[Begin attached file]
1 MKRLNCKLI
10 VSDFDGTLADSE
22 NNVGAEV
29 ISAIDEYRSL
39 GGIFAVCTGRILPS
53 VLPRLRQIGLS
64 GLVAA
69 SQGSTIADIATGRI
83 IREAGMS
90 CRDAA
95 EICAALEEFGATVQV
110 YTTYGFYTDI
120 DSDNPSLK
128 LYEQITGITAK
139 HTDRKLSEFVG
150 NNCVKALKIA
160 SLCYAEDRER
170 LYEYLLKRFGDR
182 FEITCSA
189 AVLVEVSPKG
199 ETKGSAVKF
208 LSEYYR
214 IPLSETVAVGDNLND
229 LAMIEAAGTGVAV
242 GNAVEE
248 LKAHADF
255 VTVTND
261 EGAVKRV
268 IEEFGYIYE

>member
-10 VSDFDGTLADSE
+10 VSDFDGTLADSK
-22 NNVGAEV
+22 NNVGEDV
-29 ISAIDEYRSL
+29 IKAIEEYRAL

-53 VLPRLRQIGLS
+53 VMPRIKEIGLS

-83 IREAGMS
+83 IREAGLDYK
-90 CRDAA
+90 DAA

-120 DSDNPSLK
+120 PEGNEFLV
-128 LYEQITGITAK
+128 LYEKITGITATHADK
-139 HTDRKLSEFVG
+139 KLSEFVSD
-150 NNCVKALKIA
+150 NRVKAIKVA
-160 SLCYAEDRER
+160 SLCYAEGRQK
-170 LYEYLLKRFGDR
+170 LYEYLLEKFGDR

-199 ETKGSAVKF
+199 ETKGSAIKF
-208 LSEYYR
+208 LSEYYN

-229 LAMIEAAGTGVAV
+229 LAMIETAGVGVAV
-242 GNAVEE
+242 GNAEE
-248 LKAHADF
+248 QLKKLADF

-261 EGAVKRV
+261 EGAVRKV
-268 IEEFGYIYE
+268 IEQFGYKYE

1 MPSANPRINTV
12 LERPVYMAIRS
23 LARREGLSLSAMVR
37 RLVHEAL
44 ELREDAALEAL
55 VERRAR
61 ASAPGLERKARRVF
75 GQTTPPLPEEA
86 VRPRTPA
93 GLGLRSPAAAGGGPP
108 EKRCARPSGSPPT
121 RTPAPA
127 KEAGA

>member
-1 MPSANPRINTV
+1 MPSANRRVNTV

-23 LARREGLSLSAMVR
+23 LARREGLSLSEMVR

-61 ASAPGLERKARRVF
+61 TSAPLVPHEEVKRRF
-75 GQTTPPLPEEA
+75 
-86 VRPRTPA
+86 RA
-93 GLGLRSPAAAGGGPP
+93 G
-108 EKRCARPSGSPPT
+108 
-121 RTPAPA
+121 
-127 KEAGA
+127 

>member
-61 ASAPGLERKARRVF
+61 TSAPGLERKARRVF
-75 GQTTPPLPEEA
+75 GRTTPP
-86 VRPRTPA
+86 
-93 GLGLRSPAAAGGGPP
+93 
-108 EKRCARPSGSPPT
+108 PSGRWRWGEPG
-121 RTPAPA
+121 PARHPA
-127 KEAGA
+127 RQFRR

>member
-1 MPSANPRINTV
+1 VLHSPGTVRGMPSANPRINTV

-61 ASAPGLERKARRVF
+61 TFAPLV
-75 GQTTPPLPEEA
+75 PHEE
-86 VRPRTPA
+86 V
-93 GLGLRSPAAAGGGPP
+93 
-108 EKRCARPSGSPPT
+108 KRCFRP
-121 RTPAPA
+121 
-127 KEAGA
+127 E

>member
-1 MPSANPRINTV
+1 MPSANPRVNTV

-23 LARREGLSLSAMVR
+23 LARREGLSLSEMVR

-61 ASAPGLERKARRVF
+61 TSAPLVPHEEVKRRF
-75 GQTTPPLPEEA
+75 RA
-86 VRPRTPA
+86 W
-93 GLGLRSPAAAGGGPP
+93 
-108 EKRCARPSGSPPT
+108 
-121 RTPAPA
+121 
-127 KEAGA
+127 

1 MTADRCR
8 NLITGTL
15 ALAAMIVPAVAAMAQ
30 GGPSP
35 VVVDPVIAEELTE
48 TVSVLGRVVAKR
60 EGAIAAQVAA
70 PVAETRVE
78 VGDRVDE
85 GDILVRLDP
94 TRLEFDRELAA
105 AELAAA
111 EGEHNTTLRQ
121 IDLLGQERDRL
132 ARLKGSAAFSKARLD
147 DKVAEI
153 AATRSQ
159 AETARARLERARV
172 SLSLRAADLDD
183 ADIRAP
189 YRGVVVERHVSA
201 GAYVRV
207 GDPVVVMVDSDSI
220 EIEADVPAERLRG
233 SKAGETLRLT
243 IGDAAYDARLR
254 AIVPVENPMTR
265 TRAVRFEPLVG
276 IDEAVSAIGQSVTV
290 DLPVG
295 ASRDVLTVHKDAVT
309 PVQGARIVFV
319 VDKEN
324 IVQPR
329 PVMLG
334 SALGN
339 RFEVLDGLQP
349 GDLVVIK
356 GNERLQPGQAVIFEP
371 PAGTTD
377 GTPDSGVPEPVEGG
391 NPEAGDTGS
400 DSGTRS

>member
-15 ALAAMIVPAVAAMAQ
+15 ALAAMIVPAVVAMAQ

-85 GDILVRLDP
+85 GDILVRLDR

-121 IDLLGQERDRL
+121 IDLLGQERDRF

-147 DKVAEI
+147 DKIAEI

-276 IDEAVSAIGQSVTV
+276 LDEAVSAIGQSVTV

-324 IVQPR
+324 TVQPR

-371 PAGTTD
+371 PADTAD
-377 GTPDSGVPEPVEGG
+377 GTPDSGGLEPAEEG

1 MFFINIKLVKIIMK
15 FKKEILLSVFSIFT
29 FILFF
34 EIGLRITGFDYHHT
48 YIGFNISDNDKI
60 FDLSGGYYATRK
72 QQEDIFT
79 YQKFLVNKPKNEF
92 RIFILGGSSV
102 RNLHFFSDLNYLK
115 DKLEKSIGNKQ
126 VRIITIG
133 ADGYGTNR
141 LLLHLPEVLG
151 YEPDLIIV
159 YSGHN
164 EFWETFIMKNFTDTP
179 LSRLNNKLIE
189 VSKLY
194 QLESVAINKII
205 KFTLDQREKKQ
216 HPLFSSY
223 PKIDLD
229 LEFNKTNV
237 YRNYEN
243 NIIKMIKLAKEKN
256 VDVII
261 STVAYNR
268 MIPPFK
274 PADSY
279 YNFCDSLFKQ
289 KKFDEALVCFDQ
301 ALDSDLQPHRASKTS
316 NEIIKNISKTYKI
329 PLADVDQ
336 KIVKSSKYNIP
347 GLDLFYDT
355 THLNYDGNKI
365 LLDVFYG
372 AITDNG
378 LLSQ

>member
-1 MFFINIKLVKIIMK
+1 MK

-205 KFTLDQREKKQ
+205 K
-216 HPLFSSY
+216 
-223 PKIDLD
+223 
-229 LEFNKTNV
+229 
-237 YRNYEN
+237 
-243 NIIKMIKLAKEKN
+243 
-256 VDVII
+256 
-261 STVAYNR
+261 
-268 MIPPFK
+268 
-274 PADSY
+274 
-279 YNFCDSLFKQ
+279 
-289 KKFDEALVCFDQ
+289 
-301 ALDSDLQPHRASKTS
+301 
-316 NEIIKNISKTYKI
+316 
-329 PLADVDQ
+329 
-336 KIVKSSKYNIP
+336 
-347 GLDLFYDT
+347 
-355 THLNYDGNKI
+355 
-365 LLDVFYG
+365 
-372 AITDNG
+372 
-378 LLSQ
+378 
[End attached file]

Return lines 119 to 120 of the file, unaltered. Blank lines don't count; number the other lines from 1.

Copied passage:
-61 ASAPGLERKARRVF
+61 TFAPLV